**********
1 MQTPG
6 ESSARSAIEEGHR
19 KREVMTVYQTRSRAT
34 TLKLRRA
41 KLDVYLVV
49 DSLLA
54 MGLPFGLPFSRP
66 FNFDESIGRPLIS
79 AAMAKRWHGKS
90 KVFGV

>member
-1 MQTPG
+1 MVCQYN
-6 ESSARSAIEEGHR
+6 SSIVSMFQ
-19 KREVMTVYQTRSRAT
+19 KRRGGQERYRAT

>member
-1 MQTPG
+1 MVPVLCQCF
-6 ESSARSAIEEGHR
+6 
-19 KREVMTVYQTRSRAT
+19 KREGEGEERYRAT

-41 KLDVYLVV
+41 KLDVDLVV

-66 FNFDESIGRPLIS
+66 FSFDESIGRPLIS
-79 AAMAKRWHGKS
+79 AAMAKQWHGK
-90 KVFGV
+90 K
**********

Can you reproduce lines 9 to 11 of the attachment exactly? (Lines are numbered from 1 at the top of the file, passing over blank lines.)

79 AAMAKRWHGKS
90 KVFGV

>member